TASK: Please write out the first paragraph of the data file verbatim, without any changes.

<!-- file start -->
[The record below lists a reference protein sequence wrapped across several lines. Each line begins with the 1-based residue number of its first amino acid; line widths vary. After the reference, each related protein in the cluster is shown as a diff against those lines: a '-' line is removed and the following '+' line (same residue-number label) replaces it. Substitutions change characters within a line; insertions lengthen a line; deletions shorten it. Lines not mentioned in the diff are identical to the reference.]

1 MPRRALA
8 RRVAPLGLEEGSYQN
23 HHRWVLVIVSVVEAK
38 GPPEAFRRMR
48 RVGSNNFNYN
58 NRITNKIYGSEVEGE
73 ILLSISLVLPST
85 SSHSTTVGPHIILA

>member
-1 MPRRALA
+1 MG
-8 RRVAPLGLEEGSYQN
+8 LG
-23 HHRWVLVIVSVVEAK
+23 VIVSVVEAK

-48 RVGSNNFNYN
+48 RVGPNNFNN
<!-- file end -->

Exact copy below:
[The record below lists a reference protein sequence wrapped across several lines. Each line begins with the 1-based residue number of its first amino acid; line widths vary. After the reference, each related protein in the cluster is shown as a diff against those lines: a '-' line is removed and the following '+' line (same residue-number label) replaces it. Substitutions change characters within a line; insertions lengthen a line; deletions shorten it. Lines not mentioned in the diff are identical to the reference.]